The search resumed before dawn, after the RIs had changed into dry clothes, warmed up, and regrouped. At 7:30 A.M., the president of the West Point class of 1994, the young officer whose hero was General Norman Schwarzkopf, was found floating facedown in a muddy pothole, only seventy-five yards from high ground.

Sergeant Norman Tillman was pronounced dead at Eglin Air Force Base hospital at 12:43 A.M. on February 16.

Second Lieutenant Curtis Sansoucie was pronounced dead at 1:55 A.M. at Eglin Air Force Base hospital.

Captain Milton Palmer was pronounced dead at 2:01 A.M. at Fort Whalton Beach Medical Center.

Second Lieutenant Spencer Dodge was pronounced dead at 8:53 A.M. at Eglin Air Force Base hospital.

Gold on black, two inches long by half an inch wide: RANGER.

There is a kind of open-ended epilogue to this story. The day after the accident, the worst in the forty-four-year history of ranger school, training at Camp Rudder was suspended. Major General John Hendrix, commander of Fort Benning, flew down to the training base and called the instructors to a meeting so he could hear firsthand what had happened. Laney recalls that gathering. “Some of us broke down into tears in the middle of our stories. We told him, ‘General, we did all we could to save those men. We gave it 110 percent.’”

The Army Ranger Training Tragedy That Never Should Have Happened (8)

There is an open-ended epilogue to this story...

Soon afterward, Hendrix assigned his deputy commander, Brigadier General John Maher, to conduct an investigation. The Army was anxious to avoid the disgrace the Navy had suffered because of its botched investigation of the Tailhook scandal. Athletically built and six feet four inches, Maher cuts an imposing figure, but he assured everyone that his inquiry would be fair and impartial and not a witch-hunt.

Maher’s inquiry took nearly six weeks. The result—165 statements from 86 witnesses, 66 supporting documents, 69 pieces of other evidence—was big enough to fill a small trunk. It was Hendrix’s task to sift through that mass of facts and impressions and make judgments, which he disclosed at a press conference at Fort Benning on March 29. Hendrix is in his early fifties, but, dark-haired and trim, he looks ten years younger. Wearing a field uniform and bloused paratrooper boots, he stood before a slide screen and a large board papered with maps and charts and announced that the four rangers had died because they had been “immersed in water that was too deep and too cold for too long.” And the men had died not because the instructors had been criminally negligent but because they had made serious errors in judgment throughout the mission. There would be no court-martial, but nine officers and noncommissioned officers were to receive what the military calls “nonjudicial punishment.”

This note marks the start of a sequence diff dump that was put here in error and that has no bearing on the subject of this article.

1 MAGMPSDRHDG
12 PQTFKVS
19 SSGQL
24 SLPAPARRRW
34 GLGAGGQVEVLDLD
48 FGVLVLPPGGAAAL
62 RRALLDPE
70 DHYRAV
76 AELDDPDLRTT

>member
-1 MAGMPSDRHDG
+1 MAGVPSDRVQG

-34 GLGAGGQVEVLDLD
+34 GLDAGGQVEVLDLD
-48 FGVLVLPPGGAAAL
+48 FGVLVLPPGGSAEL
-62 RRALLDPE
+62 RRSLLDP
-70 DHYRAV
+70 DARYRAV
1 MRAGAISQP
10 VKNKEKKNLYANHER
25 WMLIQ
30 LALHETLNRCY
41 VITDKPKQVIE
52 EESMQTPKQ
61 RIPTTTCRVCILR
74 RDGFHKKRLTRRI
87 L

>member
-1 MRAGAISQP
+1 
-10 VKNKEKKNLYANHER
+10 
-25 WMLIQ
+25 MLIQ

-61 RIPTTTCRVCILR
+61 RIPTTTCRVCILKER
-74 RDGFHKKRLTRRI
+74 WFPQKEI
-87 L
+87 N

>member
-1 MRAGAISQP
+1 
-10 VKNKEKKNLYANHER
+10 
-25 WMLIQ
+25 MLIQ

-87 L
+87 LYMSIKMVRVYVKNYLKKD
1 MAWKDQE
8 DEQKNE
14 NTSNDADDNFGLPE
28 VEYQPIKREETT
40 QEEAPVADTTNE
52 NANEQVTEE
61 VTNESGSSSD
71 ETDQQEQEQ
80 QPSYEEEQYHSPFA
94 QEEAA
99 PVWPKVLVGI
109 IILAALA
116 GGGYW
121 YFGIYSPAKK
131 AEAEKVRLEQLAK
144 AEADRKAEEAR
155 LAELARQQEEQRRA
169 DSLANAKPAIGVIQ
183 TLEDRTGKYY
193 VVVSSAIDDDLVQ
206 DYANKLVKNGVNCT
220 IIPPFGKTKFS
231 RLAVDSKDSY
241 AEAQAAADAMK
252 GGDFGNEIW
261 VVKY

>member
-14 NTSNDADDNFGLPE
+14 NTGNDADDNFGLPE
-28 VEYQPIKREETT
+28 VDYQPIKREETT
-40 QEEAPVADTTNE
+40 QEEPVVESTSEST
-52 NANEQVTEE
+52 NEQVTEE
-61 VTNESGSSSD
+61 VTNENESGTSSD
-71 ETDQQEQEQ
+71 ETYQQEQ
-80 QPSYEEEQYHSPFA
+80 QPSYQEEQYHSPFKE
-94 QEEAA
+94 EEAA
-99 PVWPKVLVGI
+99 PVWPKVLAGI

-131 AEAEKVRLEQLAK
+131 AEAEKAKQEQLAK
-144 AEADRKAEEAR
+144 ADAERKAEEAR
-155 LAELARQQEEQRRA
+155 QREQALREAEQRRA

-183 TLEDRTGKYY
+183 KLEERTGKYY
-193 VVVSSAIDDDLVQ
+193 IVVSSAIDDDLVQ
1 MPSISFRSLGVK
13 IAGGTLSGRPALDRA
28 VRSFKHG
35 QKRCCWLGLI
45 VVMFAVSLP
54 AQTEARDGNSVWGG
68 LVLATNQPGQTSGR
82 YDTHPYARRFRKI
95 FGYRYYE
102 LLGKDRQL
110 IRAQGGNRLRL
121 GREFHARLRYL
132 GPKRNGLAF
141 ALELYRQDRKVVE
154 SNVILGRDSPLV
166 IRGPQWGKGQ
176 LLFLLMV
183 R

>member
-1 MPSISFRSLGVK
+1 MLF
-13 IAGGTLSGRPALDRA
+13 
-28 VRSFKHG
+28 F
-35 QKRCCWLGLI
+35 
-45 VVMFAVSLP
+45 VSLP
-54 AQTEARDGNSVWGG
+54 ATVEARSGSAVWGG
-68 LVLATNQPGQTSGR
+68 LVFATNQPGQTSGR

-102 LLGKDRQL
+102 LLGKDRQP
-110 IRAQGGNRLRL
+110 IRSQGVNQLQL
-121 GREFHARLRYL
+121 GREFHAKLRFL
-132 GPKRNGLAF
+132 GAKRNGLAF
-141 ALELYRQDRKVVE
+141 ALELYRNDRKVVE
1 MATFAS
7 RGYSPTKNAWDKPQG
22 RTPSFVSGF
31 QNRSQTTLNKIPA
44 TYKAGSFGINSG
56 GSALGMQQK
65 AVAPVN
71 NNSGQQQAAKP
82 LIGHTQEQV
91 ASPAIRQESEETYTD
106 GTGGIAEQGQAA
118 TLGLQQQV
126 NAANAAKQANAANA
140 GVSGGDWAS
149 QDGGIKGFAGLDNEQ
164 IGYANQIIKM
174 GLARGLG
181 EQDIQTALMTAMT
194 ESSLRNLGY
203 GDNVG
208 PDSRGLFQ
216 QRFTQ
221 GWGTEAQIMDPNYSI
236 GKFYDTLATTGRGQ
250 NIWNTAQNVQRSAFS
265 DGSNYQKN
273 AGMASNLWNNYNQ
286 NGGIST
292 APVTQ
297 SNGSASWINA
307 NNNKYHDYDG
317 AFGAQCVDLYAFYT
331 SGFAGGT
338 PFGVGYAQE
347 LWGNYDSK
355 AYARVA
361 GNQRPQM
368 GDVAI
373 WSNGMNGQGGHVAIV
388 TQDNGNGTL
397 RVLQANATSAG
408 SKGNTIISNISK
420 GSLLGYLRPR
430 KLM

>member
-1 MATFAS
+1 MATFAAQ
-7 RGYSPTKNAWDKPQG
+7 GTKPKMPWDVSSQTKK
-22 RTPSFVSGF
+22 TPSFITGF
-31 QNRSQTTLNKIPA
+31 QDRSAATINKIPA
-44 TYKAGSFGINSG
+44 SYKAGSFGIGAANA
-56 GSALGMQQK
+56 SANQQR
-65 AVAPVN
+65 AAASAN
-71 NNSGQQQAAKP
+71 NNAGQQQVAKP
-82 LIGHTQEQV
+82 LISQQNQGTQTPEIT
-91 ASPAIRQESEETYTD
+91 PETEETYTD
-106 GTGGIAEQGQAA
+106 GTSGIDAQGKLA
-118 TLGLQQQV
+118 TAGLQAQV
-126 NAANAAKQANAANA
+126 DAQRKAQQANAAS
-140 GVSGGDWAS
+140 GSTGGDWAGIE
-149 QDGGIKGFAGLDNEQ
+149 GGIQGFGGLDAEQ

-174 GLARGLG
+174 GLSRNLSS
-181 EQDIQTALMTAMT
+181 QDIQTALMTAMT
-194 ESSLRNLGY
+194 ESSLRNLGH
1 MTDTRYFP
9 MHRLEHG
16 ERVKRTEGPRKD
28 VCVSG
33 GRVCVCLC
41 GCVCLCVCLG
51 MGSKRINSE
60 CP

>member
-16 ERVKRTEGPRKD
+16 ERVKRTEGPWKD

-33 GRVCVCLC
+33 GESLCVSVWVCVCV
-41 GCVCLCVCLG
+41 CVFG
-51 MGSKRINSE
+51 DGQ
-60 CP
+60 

Lieutenant Colonel Rachmeler and Captain Bradfield were given official letters of reprimand, as were Laney, Owens, Boyden, and three other sergeants. The commanding officer of the ranger-training brigade, Colonel Galen Jackman, was also reprimanded.

Though a letter of reprimand sounds like a mild form of discipline to a civilian unfamiliar with the military, it is in fact a very serious punishment for a career soldier. For all practical purposes, it spells the end of his career. In all likelihood, he will not be promoted and will be faced with a choice between resigning or being forced out of service. For those who have already served twenty years, or nearly that long, retirement is not the end of the world—they will leave with full pensions. But for soldiers like Laney, Boyden, and Owens, the prospects are bleak. For example, if Boyden, with only fourteen years in, is forced out in the next year or so, his pension will be only about $600 a month. He will then find himself job hunting, at age thirty-five or thirty-six, in an information-age economy that doesn’t have much room for someone whose skills are those of a warrior.

And the three men are angry, for, like Rachmeler, they were not only reprimanded but relieved of their duties and commands and reassigned—Owens and Boyden to Fort Campbell, Kentucky, and Laney to Korea. They allege that they and the others have been scapegoats for systemic problems within the ranger-training command, problems that they say had been called to the attention of higher officials but not acted on.

“My letter of reprimand makes it sound as if I were standing on the edge of that swamp, throwing cold water on the rangers,” Boyden told me when I interviewed him and Laney in Laney’s home in Crestview, Florida. “This was a terrible accident, not reckless or willful conduct on our part. We should have seen that someone was going to take the fall for what amounts to acts of God. We were supposed to foresee rising water, a freak high tide, and fog occurring at the same time. Basically, we’re being hammered not for what we did but for failing to be clairvoyant.”

However the deaths of the four rangers are characterized, whether as tragic or absurd, whether as the result of human error, a flawed system, or a little of both, the magnitude of their loss cannot be shrugged off as the price of preparedness.